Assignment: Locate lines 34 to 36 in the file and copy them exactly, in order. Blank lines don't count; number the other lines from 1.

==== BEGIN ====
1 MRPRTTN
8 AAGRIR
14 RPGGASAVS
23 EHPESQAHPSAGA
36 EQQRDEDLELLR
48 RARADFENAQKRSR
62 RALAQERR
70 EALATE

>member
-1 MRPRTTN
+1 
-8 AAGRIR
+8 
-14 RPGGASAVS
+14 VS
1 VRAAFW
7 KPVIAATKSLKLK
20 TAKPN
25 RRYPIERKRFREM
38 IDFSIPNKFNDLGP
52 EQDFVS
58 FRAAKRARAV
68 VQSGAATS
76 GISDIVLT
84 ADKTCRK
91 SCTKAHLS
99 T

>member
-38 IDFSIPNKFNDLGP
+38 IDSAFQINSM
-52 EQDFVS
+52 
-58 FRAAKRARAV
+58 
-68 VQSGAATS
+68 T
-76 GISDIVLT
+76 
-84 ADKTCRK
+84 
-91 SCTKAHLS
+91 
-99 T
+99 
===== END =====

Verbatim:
+58 
-68 VQSGAATS
+68 T